Text, photos and videos by Dawoud Kringle
On Monday April 3rd, musicians, artists, actors, poets, and dancers assembled on the steps of City Hall to protest the attempt on the part of the Trump administration to destroy art and culture in the United States. This press rally “Save The Arts” was organized by Councilman Jimmy Van Bramer.
Representatives of the Local 802 Musicians Union, The Actors Equity Association, Musicians for Musicians, Asian American Arts Alliance, and other music and arts organizations gathered at the steps of City Hall. David Byrne (Talking Heads), L. Steven Taylor (The Lion King), Ciara Renée (actress, singer, and musician) , The CEOs of the New York Public Library systems, Neil Shapiro of WNET, president of the Local 802 Tino Gagliardi, Brooklyn Council member Mark Trager, Bronx council member Andy King, Council Member Helen Rosenthal (Upper West Side), New York City Council Speaker Melissa Mark Viverito and others spoke and shared their views on the dynamics and nuances of this important issue.
As a fledgling advocacy group whose mission is tackling a variety of problems facing the musician’s community, Musicians for Musicians’ (MFM) presence was an important step. MFM’s president Sohrab Saadat Ladjevardi stood on City Hall steps with the aforementioned established organizations as an ally to represent solidarity on this vital issue.
The rally opened with Councilman Jimmy Van Bramer addressing the crowd. It was difficult to hear because the microphone was not on, and a music group were playing on the other side of the park. They were part of the protest.
David Byrne‘s brief statement presented statistical evidence that the arts stimulates the economy and business, reduces crime, and provides an impetus for outside investors. The economic advantages of arts funding was a major point that was brought up time and again.
Jilani Ramy, who plays Simba in the Lion King sang “Somewhere Over the Rainbow”. Regrettably, it was difficult to hear him at times. Undaunted, the protesters joined him. Other performers, including Ben Wexler, offered brief performances.
The Commission of Cultural Affairs brought up that NYC was number 2 in funding the arts. He pointed out that all of the mayoral administrations since Dinkins invested in the arts. And he is committed to continuing this, in defiance of the wishes of the Trump administration.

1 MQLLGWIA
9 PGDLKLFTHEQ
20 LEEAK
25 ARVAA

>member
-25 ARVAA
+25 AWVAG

This brings up a point of importance. The social, psychological, and personal advantages to the arts was a major point of discussion among the speakers. It is a provable and indisputable fact that the arts enriches society, lowers crime, and adds an invaluable dimension of imagination and inspiration to all humanity. This alone justifies the comparatively minuscule cost of subsidizing, or more precisely, investing in the arts.
And it is minuscule. The National Endowment of the Arts (NEA), consumes a total of 2% of the annual federal budget (this adds up to approximately $1.34 per year of federal tax payments by every US citizen). Trump wants this to be allocated to military spending which already exceeds the total military budget of every other country on earth. His decision is clearly designed to generate profits for arms manufacturers (which Trump may very well be profiting from; in direct violation of the Emoluments Clause of the US Constitution; an impeachable offense).
The unmitigated gall of Trump to eliminate funding for the NEA and privatize the Corporation for Public Broadcasting is beyond arrogance, and is unprecedented in US history. His assault on the arts will have a damaging effect upon the spirit of the American people, and on the economy and business. The later proves that this is an unbelievably stupid decision, coming as it is from a man who claims to be a shrewd businessman (which he really is not, considering the long list of utter failures he headed).
To add insult to injury, the cost of keeping Trump’s wife in Manhattan (who refuses to live in the White House with her husband) exceeds the total cost of annual funding of both organizations.
I know it’s too much to hope for that the Orange Overlord will ever read this. But if he did, I have this to say to him. You talk about making America great. You can’t make something great by destroying its soul. The artistic community of New York, and the world are aware of what you’re up to, how you’re doing it, and why you’re doing it. And we’re not having it.